Breast cancer is a condition that’s largely associated with women. However, this way of thinking is a little bit outdated. Whilst breast cancer in women is a lot more common, men can also develop the potentially fatal disease and, as such, greater awareness is required.
So, how common is a breast cancer diagnosis in males? Well, there is around one new case for every 100,000 men – adding to between 350-400 incidents in the UK each year. Worldwide, male breast cancer enters into the thousands.
But breast cancer isn’t on the male radar – it comes in as just the 17th most feared cancerous disease amongst men, in comparison with women, who rank it as second behind bowel cancer. And the stats continue to alarm. Despite the number of diagnoses in males, 24% of those males surveyed didn’t think it was even possible for them to be diagnosed with breast cancer in the first place.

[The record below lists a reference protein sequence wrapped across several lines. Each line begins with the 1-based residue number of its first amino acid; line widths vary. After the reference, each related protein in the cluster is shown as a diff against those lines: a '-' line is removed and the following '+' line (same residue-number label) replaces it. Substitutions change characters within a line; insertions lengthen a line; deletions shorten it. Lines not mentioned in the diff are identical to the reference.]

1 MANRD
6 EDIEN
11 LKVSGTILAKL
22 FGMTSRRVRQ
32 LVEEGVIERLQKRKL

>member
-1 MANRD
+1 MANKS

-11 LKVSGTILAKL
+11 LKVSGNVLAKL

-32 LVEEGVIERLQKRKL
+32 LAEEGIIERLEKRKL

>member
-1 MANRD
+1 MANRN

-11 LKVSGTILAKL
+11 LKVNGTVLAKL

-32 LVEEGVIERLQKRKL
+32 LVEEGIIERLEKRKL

For men, breast cancer usually starts in the tissue behind the nipples and a typical symptom will be that of a hard, painless lump. That said, the more likely cause of a lump will be because of gynaecomastia - a common non-cancerous condition where male breast tissues are enlarged. Visiting your GP will be the first step to identifying the cause of the lump.
Male breast cancer may also be identified by nipple problems, such as the nipple turning in on itself. Again, a healthcare professional will be able to assess your condition.